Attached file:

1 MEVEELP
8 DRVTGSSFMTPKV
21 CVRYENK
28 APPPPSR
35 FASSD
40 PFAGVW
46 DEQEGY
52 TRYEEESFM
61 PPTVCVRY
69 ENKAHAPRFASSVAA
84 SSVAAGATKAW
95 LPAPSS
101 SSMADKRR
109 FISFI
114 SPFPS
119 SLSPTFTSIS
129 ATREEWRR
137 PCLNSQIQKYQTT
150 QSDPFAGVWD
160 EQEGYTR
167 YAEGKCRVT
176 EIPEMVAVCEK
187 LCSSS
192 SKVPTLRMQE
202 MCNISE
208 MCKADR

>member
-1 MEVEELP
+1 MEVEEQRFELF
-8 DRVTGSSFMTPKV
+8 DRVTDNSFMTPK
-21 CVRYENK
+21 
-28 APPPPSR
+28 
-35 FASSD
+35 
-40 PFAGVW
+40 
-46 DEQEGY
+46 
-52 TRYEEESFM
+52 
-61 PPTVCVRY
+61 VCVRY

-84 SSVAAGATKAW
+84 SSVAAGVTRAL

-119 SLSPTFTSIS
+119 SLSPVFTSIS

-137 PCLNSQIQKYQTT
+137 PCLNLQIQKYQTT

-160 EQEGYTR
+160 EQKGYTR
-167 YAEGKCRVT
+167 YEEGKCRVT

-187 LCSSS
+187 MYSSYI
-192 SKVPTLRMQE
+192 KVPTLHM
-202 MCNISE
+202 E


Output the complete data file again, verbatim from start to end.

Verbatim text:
1 MEVEELP
8 DRVTGSSFMTPKV
21 CVRYENK
28 APPPPSR
35 FASSD
40 PFAGVW
46 DEQEGY
52 TRYEEESFM
61 PPTVCVRY
69 ENKAHAPRFASSVAA
84 SSVAAGATKAW
95 LPAPSS
101 SSMADKRR
109 FISFI
114 SPFPS
119 SLSPTFTSIS
129 ATREEWRR
137 PCLNSQIQKYQTT
150 QSDPFAGVWD
160 EQEGYTR
167 YAEGKCRVT
176 EIPEMVAVCEK
187 LCSSS
192 SKVPTLRMQE
202 MCNISE
208 MCKADR

>member
-1 MEVEELP
+1 MEVEEQRFELF
-8 DRVTGSSFMTPKV
+8 DRVTDNSFMTPK
-21 CVRYENK
+21 
-28 APPPPSR
+28 
-35 FASSD
+35 
-40 PFAGVW
+40 
-46 DEQEGY
+46 
-52 TRYEEESFM
+52 
-61 PPTVCVRY
+61 VCVRY

-84 SSVAAGATKAW
+84 SSVAAGVTRAL

-119 SLSPTFTSIS
+119 SLSPVFTSIS

-137 PCLNSQIQKYQTT
+137 PCLNLQIQKYQTT

-160 EQEGYTR
+160 EQKGYTR
-167 YAEGKCRVT
+167 YEEGKCRVT

-187 LCSSS
+187 MYSSYI
-192 SKVPTLRMQE
+192 KVPTLHM
-202 MCNISE
+202 E